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High speed video analysis of freak wave-ship model experiments

By S. Bennett, B. Winden, Christopher James Brooks, Stephen Turnock and Dominic A. Hudson

Abstract

The concept of freak waves is of importance to the maritime industry as freak wave-ship encounters can be severe, resulting in significant damage to, or loss of, the ship. Model scale testing of a ship in repeatable freak waves can be used to provide design information for the response of a ship in such conditions. The focus of this paper is the enhancement of traditional experimental data with video images to identify both the behaviour of a sea state prior to, and during, the formation of a freak wave, and the causes of severe ship responses in freak waves. Experiments were conducted using a flexible backbone model of a naval frigate, travelling at its service speed in a range of long-crested random seas which contain a freak wave. Video imagery was recorded via both a high speed camera at 200fps and a standard webcam at 30fps. Analysis of the obtained video was used to assess the phenomena (such as wave breaking) which occur during the evolution of the freak wave. Furthermore, violent flows related to the ship in freak waves (such as slamming events or green water on deck) are identified and the effect on the resultant ship responses assessed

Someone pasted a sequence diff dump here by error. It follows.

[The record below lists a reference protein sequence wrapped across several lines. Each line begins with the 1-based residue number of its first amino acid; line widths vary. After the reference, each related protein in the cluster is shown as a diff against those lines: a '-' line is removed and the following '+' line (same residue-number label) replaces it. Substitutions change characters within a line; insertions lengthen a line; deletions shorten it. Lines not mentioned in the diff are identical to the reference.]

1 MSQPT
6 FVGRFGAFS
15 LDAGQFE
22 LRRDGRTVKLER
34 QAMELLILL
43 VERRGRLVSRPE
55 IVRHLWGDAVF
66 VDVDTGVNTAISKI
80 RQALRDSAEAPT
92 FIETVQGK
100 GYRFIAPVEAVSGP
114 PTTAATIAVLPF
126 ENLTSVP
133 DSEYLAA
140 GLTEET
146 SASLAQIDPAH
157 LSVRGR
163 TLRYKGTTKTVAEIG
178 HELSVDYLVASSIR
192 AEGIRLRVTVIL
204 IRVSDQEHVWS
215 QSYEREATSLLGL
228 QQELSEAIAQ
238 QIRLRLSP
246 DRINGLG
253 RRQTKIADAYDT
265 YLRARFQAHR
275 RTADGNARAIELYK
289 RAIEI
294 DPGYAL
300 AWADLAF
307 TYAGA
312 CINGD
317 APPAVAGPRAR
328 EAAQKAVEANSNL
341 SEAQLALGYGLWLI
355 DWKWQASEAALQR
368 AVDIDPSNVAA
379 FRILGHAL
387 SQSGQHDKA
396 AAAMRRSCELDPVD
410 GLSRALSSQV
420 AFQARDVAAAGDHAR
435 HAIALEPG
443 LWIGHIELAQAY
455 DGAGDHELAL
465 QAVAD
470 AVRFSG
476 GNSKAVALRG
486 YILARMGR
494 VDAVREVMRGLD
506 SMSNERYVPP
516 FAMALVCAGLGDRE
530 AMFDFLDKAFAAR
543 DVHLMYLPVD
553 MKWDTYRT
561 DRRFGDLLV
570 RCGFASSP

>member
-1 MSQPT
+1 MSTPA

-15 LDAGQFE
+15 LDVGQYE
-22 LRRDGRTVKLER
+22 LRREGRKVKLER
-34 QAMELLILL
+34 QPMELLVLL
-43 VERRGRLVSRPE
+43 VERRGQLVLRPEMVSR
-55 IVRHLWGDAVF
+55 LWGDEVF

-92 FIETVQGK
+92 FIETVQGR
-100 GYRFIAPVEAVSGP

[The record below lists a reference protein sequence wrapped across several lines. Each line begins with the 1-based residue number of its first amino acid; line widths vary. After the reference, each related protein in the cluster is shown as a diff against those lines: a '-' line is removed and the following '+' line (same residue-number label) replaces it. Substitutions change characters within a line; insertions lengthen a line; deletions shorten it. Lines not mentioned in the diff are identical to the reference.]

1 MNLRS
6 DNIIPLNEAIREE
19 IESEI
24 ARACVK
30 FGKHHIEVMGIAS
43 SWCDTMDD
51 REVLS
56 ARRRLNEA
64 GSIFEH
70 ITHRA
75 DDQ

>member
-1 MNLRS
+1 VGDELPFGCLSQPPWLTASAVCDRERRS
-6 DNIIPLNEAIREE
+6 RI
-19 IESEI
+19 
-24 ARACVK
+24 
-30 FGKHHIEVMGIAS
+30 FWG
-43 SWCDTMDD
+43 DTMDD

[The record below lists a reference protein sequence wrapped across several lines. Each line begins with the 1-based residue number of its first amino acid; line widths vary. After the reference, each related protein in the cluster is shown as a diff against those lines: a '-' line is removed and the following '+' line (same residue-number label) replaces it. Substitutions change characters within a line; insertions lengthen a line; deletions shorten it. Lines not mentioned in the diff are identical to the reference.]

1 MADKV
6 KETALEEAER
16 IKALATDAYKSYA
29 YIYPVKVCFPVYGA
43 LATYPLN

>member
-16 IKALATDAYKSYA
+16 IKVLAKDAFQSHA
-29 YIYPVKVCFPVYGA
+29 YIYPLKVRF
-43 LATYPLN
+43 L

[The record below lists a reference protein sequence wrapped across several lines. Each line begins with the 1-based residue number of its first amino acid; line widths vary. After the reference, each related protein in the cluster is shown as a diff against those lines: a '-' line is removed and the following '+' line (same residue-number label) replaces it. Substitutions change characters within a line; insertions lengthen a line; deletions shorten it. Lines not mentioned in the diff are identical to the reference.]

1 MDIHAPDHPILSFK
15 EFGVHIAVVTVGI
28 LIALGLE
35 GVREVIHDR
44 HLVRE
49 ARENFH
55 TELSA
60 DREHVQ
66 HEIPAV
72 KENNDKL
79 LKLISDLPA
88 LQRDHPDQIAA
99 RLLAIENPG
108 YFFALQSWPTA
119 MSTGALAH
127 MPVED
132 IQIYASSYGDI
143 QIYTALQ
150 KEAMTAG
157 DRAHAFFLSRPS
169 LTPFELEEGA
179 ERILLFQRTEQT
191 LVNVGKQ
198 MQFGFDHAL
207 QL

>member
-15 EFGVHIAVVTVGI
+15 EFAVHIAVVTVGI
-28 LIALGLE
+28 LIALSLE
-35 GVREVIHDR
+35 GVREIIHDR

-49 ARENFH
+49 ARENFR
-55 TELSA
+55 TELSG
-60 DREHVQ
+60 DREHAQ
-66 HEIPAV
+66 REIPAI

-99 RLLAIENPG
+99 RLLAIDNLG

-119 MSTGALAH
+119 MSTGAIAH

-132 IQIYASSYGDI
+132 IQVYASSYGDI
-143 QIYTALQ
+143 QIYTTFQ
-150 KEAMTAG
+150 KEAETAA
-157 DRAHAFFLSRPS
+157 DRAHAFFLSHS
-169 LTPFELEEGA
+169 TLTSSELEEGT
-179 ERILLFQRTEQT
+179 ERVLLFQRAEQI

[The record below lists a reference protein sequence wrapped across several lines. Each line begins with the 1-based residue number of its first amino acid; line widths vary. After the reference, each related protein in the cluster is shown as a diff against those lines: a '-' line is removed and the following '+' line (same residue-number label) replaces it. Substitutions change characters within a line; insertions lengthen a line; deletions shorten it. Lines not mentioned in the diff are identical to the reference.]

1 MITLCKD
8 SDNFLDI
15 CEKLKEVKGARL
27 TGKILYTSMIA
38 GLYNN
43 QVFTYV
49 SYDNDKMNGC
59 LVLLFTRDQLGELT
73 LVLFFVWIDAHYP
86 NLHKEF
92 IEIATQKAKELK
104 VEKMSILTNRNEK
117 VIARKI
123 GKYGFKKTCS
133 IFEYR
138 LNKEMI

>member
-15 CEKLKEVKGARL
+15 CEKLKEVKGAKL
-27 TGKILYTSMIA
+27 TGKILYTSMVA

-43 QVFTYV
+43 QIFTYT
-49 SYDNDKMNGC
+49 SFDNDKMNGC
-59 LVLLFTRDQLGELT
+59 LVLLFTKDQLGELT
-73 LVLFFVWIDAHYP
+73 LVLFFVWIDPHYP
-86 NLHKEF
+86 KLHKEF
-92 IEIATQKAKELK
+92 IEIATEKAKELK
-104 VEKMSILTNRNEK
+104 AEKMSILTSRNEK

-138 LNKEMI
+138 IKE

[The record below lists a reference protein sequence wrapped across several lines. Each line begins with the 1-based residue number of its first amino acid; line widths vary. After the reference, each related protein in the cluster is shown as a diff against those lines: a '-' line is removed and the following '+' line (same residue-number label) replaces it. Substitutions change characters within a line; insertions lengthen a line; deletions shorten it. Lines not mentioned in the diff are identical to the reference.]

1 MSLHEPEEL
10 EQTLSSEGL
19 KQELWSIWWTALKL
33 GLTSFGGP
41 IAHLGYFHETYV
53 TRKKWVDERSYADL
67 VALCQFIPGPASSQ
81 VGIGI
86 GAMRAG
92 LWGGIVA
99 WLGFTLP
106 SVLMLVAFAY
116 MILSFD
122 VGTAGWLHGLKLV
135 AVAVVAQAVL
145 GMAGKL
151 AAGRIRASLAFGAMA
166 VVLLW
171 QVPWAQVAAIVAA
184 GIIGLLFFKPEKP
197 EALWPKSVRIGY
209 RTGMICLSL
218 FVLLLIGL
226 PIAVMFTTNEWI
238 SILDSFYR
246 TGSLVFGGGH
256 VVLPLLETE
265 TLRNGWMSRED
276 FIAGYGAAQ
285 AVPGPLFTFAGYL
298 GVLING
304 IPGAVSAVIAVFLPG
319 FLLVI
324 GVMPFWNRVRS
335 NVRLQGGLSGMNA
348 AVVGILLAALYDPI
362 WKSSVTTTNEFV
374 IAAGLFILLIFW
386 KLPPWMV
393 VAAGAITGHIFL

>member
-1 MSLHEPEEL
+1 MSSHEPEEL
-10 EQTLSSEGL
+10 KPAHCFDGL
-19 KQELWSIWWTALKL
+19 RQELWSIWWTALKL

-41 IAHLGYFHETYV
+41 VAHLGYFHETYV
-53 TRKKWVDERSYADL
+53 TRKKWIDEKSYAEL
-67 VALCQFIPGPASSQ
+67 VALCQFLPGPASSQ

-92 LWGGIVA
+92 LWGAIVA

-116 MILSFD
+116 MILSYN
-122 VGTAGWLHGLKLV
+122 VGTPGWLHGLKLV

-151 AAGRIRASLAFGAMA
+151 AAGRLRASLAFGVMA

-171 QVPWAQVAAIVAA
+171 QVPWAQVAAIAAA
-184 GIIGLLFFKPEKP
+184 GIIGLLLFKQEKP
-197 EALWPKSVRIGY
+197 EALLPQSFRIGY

Topics: GC, TC, V1
Publisher: Publibook
Year: 2012
OAI identifier: oai:eprints.soton.ac.uk:345865
Provided by: e-Prints Soton
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